Depression Relief

Five Stages of Culture Shock

Most immigrants go through the five stages on their immigration journey.


Stage 1: Honeymoon or Tourist Stage

You have just arrived to the country for the first time. You feel like you are a visitor, a tourist, discovering a new place.

If immigration was your own choice (and not your husband’s choice or other family members’ choice), you will feel quite happy, excited, interested and curious.

You walk the streets of your new city, look at everything for the first time: houses, people (how they dress), dogs… Some things you find surprising and other things look strange.

You’re trying Canadian foods and maybe other culture’s foods. You learn to use Canadian money in Canadian stores and supermarkets. You take local transportation for the first time.

You visit places of interest and go sightseeing. Maybe you want to go to a local zoo or visit museums.

Stage one can be several days long, or several weeks long, or several months long – it’s different for different people.


Stage 2: Crisis

You start feeling homesick and lonely. You miss your friends and family – those people who are not in Canada. Some immigrants feel sad, some feel angry.

If you cannot speak English well, you will likely feel shy, confused and insecure. You cannot understand what people are saying to you, and people cannot understand when you are speaking to them. This may be very frustrating. Suddenly you realize that your English is not good enough.

You might get headaches and other body pain. Some immigrants develop insomnia while others sleep too much.

This is the most difficult time for any immigrant. You might start idealizing your ‘back home’ (“In my country, everything is so good.”)  You might start questioning your decision to move to Canada. (“Maybe I should return?”) These are normal thoughts and feelings. The only people who might not have them are those who ran away from their country because of war, poverty and discrimination.

The crisis state can be several months long or several years long. It depends on what the immigrant is doing: going to school, studying English and learning about Canada, volunteering, exercising and taking care of their health, working, meeting new people (developing their new network), etc.


Stage 3: Adjustment Stage / Coping Stage

You start feeling a little better and a little more comfortable in your new country. You are learning the language. You are learning about Canada – how to navigate the systems here.

You have already experienced many things and already know what to expect in different situations. You know how to talk to your doctor when you go for an appointment. You know how to talk to your child’s teacher at a parent-teacher interview. You know how to talk to your co-workers and manager.

You are learning about Canadian culture and now understand why people around you behave the way they do. There are few surprises now – most situations are repeated and familiar.


Stage 4: Independence / Assimilation Stage

You start feeling at home in your new country. You are now bi-cultural. This means that you understand  and appreciate both cultures – your first country culture and the Canadian culture.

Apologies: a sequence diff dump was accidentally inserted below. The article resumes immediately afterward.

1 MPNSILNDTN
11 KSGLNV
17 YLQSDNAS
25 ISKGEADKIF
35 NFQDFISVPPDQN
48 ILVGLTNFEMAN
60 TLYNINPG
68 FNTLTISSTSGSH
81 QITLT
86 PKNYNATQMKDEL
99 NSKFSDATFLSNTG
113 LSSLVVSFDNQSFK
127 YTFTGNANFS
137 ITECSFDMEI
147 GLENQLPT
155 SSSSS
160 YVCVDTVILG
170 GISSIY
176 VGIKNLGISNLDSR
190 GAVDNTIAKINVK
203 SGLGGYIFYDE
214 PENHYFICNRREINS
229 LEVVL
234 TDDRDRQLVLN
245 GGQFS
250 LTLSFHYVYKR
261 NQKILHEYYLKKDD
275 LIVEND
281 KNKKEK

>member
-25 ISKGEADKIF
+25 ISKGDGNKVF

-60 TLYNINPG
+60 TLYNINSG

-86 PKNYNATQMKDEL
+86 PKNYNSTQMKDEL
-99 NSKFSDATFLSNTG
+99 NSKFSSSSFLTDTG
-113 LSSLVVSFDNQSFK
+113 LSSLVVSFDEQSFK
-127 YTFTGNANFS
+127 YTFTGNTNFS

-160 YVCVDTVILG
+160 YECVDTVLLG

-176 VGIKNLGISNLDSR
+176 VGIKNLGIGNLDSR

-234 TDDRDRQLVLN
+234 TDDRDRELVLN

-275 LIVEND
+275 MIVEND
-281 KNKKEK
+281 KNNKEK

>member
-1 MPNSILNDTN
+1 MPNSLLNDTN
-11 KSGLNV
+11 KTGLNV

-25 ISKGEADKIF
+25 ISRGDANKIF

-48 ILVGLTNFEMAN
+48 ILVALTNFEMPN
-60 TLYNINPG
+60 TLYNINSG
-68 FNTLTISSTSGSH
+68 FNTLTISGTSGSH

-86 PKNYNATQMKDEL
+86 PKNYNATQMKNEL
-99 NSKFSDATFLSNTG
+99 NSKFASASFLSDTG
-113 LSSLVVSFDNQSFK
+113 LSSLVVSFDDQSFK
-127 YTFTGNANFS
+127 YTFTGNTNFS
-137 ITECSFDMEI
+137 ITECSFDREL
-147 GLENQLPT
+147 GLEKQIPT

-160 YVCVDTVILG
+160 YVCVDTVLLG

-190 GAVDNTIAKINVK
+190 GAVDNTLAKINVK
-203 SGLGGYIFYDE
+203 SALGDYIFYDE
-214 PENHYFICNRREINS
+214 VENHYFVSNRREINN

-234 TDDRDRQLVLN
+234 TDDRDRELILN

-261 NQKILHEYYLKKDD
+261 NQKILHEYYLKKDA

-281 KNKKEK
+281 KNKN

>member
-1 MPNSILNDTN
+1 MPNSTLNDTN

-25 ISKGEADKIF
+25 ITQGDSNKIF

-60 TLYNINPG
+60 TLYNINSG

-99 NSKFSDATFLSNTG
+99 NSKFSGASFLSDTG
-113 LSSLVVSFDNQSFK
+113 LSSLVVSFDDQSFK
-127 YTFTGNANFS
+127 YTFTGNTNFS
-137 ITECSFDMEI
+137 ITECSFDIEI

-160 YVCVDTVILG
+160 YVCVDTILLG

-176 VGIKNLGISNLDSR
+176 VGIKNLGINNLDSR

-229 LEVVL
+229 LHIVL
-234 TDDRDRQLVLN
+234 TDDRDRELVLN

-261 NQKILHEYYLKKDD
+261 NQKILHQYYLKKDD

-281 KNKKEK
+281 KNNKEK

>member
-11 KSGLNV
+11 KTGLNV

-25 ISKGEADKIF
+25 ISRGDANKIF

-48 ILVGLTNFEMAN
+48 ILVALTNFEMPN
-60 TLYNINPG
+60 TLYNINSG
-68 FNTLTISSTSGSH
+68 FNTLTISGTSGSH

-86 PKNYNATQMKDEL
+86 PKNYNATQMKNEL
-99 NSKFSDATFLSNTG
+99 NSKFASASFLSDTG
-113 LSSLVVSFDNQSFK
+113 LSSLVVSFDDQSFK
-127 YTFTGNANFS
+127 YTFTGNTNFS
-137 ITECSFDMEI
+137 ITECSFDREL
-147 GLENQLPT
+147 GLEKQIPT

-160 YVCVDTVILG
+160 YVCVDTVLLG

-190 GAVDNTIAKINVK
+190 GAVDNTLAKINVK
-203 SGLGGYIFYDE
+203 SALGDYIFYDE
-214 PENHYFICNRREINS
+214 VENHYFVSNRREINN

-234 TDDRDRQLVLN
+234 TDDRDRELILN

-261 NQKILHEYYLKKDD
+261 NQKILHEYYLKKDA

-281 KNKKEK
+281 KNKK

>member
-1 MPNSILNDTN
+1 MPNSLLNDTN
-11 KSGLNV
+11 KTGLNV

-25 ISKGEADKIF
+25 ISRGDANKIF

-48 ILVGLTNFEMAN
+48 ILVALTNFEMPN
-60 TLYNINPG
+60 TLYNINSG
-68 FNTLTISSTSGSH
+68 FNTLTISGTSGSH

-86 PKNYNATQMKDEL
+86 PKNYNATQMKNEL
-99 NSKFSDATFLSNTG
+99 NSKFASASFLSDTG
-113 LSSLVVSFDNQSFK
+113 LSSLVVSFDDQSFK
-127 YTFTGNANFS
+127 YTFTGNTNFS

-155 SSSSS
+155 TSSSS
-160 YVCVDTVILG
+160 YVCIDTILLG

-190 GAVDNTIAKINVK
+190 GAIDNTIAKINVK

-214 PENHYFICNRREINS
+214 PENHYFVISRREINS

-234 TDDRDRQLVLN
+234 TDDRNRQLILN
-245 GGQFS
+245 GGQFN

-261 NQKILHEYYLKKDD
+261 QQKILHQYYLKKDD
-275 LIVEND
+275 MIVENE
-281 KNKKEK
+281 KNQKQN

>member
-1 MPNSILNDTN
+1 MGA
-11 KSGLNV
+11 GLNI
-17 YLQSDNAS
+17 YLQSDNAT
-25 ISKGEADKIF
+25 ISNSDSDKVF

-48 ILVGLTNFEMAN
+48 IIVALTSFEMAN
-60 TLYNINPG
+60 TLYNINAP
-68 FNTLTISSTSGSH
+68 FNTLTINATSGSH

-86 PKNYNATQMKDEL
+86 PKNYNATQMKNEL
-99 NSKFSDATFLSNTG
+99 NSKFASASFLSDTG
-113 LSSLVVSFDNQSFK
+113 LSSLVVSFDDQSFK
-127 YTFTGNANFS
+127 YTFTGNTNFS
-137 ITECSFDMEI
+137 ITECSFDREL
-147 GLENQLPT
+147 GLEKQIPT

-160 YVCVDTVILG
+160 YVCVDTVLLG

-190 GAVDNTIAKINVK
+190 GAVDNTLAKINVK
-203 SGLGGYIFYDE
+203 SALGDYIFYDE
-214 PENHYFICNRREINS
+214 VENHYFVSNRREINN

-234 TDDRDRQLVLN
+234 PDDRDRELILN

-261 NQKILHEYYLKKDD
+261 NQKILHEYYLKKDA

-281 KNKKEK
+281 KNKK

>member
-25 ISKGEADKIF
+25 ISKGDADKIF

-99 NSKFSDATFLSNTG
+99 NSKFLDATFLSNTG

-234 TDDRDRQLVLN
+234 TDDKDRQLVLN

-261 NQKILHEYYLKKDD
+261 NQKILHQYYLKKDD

You understand the differences and the similarities between the two cultures.

Also, you are now a stronger person than you were before the immigration. Immigration is not an easy thing and you had a lot to challenges to overcome and a lot of things to learn – and you did it! You are now a stronger person inside. And you have much more knowledge.


Stage 5: Reverse Culture Shock

You go back to your first country for a visit and suddenly you are shocked and surprised – it’s not what you expected it to be! You don’t feel the same – you feel different. You thought it was going to be as before, just like the old days, but it’s not. Because you have changed. The realization that “I have changed” is surprising. You have grown and you have developed – you now know and understand much more than before.




Hundreds of immigrants are unnecessarily prescribed antidepressant medications. These medications are chemicals and they have many side effects, including possible suicidal thoughts in young adults.

Culture Shock – stage 2 – is not a disease. It’s a normal phase of adaptation your brain goes through after you come to live in a new country.


What can you do to make it feel better?

    • Your feelings are normal – acknowledge it. Most immigrants feel sad when starting a life in a new country.
    • Give yourself time. You cannot skip the second stage. Be patient – it gets better.
    • Do NOT stay home. Go to school. Volunteer somewhere. Visit new places.
    • Study English and learn about Canada. Knowing English and Canadian culture will help you feel more comfortable in any situation.
    • Move your body – exercise, walk fast or ride a bike. 30 minutes a day. Good exercise will get your heart beat faster and make you take deeper breaths.
    • Do not eat sweets in large quantities. Sugar suppresses your immune system. You feel good for a short time but then it will make you feel tired and weak.
    • Find a hobby or continue with the one you already have.
    • Start building a new network. You left your old network behind – now is the time to develop a new one. Meet new people and make new friends in Canada.